By Andrew Z. Giacalone
Angel Cordero was just 25 years old when, in 1999, he was arrested for the attempted murder and robbery of Jason Mercado—a college freshman from Boston University who was stabbed while walking in the Hunts Point neighborhood of the Bronx.
Despite indications that the crime had been perpetrated by neighborhood drug dealer and gang affiliate Dario Rodriguez, and despite Rodriguez’s eventual confession, Angel Cordero was convicted and served every day of a 13-year sentence. He was paroled in 2012.
Now, 16 years after his arrest, Angel has begun an emotional journey to reclaim his life and rebuild his relationship with his daughter, Sara, all the while fighting for legal recognition of his wrongful conviction. His story is the subject of
, a new award-winning documentary slated to open on October 30
at New York’s Village East Cinemas.
caught up with Angel ahead of the film’s premiere to explain the evolution of the film and his collaboration with director
Innocence Blog: Tell me a little about the evolution of the film – how Viko approached you and what your initial thoughts were when he said he was interested in making a documentary about your journey?
Honestly, I can’t recall the details about how Viko approached me the first time. Time in prison tends to stand still and I have forgotten some of it. I do remember feeling it was surreal that someone wanted to make a film about me and that I was going to get an opportunity to share my story, my struggle.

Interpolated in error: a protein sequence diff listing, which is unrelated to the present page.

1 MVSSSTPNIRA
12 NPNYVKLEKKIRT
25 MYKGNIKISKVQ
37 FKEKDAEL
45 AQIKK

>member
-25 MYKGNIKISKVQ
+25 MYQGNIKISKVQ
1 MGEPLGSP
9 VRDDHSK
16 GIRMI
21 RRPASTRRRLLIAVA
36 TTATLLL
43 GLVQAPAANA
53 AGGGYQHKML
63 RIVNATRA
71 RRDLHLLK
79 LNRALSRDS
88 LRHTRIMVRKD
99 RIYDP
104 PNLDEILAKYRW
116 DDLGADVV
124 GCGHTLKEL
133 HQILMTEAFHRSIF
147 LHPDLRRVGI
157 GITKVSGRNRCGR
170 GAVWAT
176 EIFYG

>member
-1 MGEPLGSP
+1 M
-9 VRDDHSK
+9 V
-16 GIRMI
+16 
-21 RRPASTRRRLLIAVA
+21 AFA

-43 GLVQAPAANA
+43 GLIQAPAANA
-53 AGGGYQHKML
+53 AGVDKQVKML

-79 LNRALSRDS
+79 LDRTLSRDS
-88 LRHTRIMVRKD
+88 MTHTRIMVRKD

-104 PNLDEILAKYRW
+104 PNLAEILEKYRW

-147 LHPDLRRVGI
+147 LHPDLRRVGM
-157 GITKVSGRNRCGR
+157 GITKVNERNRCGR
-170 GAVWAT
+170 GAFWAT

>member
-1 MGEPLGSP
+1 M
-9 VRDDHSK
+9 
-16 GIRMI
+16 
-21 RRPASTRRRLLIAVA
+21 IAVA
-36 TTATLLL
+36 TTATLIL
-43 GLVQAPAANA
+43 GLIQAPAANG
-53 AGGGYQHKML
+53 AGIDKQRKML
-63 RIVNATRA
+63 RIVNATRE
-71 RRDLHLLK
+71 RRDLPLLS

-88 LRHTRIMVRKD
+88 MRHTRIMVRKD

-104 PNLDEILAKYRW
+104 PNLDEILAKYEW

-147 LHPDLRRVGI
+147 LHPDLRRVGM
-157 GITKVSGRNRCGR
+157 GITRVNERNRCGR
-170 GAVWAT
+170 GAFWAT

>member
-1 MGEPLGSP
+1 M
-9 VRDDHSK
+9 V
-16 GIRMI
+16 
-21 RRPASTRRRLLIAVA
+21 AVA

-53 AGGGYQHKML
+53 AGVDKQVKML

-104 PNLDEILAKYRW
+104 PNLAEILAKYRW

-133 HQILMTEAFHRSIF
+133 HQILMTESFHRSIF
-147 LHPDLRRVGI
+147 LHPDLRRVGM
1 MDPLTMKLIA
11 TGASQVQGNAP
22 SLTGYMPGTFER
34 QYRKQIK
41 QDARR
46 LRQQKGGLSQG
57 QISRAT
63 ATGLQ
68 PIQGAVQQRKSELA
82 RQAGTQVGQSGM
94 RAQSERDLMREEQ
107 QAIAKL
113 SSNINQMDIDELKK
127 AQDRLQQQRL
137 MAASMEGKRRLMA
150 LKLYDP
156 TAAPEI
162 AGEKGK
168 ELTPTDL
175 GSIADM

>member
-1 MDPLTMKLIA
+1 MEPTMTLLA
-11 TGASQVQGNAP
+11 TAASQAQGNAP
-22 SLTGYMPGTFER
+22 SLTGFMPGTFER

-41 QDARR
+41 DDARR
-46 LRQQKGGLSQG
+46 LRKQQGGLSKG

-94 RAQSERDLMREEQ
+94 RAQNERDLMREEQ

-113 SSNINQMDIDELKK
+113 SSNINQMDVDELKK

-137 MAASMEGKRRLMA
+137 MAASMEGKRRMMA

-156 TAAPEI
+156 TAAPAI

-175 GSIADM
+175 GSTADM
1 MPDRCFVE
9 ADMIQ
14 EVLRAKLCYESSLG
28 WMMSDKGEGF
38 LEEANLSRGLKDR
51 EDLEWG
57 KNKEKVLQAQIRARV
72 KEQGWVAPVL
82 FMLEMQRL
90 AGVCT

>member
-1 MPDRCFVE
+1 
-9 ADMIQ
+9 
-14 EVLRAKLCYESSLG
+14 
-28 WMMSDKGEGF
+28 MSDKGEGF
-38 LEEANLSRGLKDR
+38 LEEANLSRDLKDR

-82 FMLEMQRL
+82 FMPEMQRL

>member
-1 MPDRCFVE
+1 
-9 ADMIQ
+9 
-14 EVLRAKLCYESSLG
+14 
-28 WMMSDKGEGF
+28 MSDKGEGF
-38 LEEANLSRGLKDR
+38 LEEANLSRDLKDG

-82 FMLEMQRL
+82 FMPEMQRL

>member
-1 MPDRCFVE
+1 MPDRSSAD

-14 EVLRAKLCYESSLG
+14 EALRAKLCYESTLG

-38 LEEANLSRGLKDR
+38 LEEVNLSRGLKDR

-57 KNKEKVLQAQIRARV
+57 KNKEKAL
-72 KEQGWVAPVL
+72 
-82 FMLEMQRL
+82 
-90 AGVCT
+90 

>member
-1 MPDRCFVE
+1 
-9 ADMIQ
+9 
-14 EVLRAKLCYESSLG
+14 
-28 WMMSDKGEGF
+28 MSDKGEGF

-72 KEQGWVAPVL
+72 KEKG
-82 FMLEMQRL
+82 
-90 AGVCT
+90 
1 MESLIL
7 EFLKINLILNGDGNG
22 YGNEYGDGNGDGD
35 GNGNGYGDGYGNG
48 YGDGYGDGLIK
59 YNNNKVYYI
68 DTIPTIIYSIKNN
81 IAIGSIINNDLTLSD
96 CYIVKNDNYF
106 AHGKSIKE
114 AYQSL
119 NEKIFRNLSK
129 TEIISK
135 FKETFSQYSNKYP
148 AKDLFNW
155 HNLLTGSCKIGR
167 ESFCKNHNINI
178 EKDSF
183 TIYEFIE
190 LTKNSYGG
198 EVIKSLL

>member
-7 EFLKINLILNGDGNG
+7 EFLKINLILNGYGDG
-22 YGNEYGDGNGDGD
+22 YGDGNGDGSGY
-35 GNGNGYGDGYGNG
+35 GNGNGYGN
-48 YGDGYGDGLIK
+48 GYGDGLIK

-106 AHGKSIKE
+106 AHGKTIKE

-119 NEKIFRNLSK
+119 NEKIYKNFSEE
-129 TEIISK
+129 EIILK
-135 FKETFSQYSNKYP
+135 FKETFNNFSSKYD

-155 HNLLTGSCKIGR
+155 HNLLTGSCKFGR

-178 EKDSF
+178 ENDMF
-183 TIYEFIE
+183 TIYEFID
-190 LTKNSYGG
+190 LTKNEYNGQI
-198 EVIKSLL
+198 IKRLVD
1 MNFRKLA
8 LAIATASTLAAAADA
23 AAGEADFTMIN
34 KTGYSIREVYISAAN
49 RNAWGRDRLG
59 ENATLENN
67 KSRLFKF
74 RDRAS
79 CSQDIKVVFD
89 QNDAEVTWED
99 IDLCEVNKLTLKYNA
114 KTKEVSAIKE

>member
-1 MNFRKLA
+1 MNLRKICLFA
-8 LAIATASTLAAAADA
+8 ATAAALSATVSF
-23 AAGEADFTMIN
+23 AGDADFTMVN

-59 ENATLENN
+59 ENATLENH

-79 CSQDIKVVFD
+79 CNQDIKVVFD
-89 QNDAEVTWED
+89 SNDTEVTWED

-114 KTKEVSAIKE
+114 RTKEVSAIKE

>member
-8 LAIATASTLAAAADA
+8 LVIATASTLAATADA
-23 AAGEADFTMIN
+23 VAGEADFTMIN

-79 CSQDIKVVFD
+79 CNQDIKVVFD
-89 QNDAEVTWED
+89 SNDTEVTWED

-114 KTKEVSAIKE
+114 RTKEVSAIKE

Do you think that the film might provide a platform upon which to reinforce your claims of innocence?
Yes, I think it can be an added piece to the puzzle that can lead to my exoneration. My innocence was proven some time ago. Hopefully the film can help the story be heard and assist in my full exoneration.
How does your innocence factor into the film’s narrative?
My innocence is matter-of-fact in the film; I appreciate how Viko allowed it to be seen organically while focusing on how the conviction damaged my family.
What are your plans now that you are out, both in terms of rebuilding your life and fighting your wrongful conviction?
I began to rebuild my life as soon as I got released. I am lucky that I had great family support and was able to go to school and get a certificate as an electrician. I am a member of the IBEW Local 3 Electricians Union. It’s hard work but with a felony I had to choose a career path wisely.
As for my wrongful conviction, the film helps me immensely in sharing my story. I won’t ever give up or stop fighting to have the court grant my exoneration. But, the truth is with out the support of people helping in this battle I would be lost.